Sovereignty on Stilts shows how coastal vernacular culture, rich in solutions for challenges of sustainability and resiliency, is hindered from reaching international acclaim by its poorly representation in the public media.
“Self-constructed cities, commonly referred to as informal settlements, are the product of culturally driven individual and communal initiatives. Informal settlements evolve without prescribed planning, design, or legal guidelines. Self-constructed cities are a dynamic form of urbanization in constant transformation, rich in diverse socio-economic relationships and physical morphology and with a unique ability to adapt to local conditions.”
—Gouverneur, David. Planning and Design for Future Informal Settlements. Oxon: Routledge, 2015.
Gabriel Munoz, Santiago Serna
The emergence of cities is directly proportional to the resources available for them to sustain a certain population, labor being a necessary asset to do so. What if a resource flux of a given region is vulnerable or scarce? Then, the quest for supplies happens in foreign territories, producing conflicts such as war, colonization, slavery, power imposition or native community displacement, losing essential cultural knowledge, driving the meaning of urbanism and development toward an unquestionable understanding – Koolhaas’ Generic City:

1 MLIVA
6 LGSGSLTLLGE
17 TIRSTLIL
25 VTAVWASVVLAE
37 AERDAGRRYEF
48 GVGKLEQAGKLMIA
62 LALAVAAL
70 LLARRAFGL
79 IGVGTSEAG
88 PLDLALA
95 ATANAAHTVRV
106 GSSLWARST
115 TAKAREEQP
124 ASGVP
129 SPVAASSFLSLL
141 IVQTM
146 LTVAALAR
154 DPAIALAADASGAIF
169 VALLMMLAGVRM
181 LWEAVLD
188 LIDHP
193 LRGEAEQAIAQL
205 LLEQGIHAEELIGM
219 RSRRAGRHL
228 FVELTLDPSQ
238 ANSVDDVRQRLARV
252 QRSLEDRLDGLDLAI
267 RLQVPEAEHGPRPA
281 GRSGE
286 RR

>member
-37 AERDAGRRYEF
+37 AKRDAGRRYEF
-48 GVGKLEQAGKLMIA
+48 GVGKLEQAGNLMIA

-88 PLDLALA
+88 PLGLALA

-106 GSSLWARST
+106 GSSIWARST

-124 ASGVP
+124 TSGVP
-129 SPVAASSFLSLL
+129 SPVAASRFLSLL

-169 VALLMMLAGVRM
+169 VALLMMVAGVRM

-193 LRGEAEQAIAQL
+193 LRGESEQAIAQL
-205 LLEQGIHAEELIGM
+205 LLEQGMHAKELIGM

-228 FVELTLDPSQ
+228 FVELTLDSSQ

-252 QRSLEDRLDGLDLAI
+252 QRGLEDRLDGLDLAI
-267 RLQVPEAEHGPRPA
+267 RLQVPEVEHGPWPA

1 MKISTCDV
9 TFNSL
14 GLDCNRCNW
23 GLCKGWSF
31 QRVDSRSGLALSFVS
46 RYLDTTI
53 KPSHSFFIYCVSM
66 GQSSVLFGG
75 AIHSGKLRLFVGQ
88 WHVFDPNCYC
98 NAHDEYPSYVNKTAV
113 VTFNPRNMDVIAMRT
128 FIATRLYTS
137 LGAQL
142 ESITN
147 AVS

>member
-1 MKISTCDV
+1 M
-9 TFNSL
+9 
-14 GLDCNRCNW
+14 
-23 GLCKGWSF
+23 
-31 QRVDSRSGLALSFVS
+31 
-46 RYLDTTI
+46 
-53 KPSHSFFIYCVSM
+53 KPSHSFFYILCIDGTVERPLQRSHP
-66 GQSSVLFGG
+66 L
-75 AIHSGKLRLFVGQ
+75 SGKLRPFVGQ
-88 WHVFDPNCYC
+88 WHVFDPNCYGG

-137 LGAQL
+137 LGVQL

“The Generic City presents the final death of planning. (...) planning makes no difference whatsoever. Buildings may be placed well (a tower near a metro station) or badly (whole centers miles away from any road). They flourish/perish unpredictably.”
Sovereignty on Stilts exemplifies this phenomenon by showing how the displacement of native communities in Latin-American Pacific coasts has occurred for centuries – from the Atlantic Slave Trade to the current commercial pressures. Coastal vernacular culture, rich in solutions for challenges of sustainability and resiliency, is hindered from reaching international acclaim by its poorly representation in the public media.
To understand the native lifestyle, we visited the stilt neighborhoods of Buenaventura, Colombia, and Guayaquil, Ecuador. The state claims inhabited intertidal land by proposing commercial developments without contextual and cultural comprehension, imposing foreign lifestyles and economies, resulting in indirect slavery. To unveil the reality and value of these communities – prevalent across the tropical belt –, Sovereignty on Stilts questions the definition of poverty that western institutions, the UN and World Bank, offer nowadays.